Work is not social hour, one of the biggest mistakes interns make is that they segregate themselves from the other employees and hang out with their peer group. Now it may be more comfortable easing into a new job by talking with those who are your age, but it shouldn't be the only group you converse with.
You are in a new company and it may be daunting to talk to the older employees, but this is very important. You want to get to know the experienced veterans as they are full of knowledge and experience. They have already been through many of the obstacles you will face at your job and their knowledge is useful.
When you need help, you will be able to confide in them, but no one wants to help anyone that they don't really know. Relate to your older employees and you will notice that your work experience will be a pleasure.
Feedback is crucial so don't be afraid to ask for it.
Your boss will undoubtedly be busy and in a constant rush to get things done, as pressure to meet certain deadlines and objectives mounts on him. Many times you will never get to have a 1-on-1 sit down with your boss and this is something you have to understand. It is your prerogative to get feedback from your superiors.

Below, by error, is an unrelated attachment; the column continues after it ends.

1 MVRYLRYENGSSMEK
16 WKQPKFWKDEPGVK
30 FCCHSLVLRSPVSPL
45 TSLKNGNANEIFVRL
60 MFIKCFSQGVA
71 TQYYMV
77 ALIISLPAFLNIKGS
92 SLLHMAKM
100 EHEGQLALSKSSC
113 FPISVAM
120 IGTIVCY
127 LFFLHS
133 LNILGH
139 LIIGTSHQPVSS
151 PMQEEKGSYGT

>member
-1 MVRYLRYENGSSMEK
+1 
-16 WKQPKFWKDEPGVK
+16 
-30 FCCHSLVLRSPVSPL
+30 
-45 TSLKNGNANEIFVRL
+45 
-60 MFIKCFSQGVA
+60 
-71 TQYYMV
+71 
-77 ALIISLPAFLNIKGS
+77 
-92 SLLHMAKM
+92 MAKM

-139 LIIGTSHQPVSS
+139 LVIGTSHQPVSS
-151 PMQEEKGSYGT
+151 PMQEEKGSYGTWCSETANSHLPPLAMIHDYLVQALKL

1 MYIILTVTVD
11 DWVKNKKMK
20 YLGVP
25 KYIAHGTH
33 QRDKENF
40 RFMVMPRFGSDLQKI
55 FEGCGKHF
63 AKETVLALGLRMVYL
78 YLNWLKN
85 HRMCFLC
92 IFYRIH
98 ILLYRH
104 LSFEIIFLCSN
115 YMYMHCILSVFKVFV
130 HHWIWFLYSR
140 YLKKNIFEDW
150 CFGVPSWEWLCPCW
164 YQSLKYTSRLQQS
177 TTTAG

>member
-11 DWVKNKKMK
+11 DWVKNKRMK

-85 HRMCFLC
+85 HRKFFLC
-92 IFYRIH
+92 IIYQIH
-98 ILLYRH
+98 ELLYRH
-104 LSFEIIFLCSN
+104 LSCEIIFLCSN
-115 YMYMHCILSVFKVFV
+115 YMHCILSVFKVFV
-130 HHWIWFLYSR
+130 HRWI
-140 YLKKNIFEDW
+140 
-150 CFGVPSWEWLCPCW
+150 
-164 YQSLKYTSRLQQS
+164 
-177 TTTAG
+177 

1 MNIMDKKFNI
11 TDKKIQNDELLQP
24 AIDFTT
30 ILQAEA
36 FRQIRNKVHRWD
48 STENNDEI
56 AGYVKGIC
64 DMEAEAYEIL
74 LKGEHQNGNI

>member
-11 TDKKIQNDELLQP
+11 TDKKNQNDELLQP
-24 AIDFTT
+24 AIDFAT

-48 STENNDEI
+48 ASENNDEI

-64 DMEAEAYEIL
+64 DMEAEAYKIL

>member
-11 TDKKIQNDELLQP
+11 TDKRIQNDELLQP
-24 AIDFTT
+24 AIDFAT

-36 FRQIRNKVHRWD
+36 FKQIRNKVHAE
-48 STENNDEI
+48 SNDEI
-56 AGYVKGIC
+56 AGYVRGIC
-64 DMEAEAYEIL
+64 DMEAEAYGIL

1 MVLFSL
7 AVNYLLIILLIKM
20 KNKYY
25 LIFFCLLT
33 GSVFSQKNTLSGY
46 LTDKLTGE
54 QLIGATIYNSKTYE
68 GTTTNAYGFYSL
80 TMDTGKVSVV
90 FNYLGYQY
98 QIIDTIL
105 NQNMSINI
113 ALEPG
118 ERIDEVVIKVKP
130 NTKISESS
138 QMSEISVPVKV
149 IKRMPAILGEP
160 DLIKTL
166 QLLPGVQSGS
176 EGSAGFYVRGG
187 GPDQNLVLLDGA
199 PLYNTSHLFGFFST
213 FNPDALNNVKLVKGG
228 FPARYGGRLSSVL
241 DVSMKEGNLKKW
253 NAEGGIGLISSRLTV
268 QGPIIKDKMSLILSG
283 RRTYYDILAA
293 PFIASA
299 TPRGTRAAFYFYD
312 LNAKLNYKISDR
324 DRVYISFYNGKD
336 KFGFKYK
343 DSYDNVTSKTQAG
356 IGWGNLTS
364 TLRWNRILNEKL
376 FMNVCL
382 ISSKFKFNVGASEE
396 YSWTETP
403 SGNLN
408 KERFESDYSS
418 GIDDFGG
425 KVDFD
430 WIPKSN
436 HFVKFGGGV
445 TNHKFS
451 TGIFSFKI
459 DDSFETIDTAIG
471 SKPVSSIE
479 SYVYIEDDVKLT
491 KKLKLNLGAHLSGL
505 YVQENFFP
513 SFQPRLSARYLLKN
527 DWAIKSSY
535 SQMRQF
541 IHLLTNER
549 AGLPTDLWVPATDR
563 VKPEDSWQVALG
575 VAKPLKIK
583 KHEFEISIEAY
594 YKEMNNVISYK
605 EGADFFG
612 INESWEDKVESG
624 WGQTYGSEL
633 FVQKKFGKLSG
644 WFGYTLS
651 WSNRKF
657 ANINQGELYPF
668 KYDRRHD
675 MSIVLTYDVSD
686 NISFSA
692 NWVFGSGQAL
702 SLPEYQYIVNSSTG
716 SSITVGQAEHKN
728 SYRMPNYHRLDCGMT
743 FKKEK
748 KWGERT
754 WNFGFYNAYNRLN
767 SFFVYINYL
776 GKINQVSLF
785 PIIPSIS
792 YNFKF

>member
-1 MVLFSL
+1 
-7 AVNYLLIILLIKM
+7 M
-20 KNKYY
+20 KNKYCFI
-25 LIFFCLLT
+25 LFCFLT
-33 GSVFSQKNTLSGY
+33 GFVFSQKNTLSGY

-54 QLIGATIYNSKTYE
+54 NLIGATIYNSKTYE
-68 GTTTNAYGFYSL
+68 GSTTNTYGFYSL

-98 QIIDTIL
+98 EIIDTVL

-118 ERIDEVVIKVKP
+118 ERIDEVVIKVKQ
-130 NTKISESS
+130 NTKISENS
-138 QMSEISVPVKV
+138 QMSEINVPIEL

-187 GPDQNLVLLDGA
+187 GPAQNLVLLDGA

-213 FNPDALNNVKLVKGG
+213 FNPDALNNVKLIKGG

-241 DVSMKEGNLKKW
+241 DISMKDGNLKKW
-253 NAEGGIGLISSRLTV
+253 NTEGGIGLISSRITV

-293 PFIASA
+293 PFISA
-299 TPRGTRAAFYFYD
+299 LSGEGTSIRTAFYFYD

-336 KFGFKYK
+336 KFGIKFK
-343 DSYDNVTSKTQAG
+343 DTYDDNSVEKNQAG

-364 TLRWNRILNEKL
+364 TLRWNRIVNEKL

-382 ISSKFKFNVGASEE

The biggest mistake interns make at their jobs is not getting enough feedback. This is a big problem and it eventually leads to a lack of understanding of your performance and what you can improve upon. How do you know what you can do better if you never really received any criticism for your work? If your manager doesn't offer you feedback, then it's your job to go and ask them how you are doing and how you can do better.
Forgetting to thank people who help you throughout your internship.
This is just common courtesy. You must know that no one owes you anything and that you must appreciate the little things that people do for you. Without a doubt, situations will arise where you will need the help of a fellow co-worker and some of them will be willing to take the time out of their busy schedules to help you.
It is imperative that you offer a sincere ‘thank you' as they really didn't have to help you. Also you must keep in mind that other situations will arise that will require you to ask for more assistance in the near future. People will feel more inclined to help you if they feel that their services are appreciated.
What does it cost you to say ‘thank you' anyway? Put yourself in their shoes, would you really want to take time out of your busy day to help someone who doesn't appreciate what you do for them?
Not making the most of possible learning situations.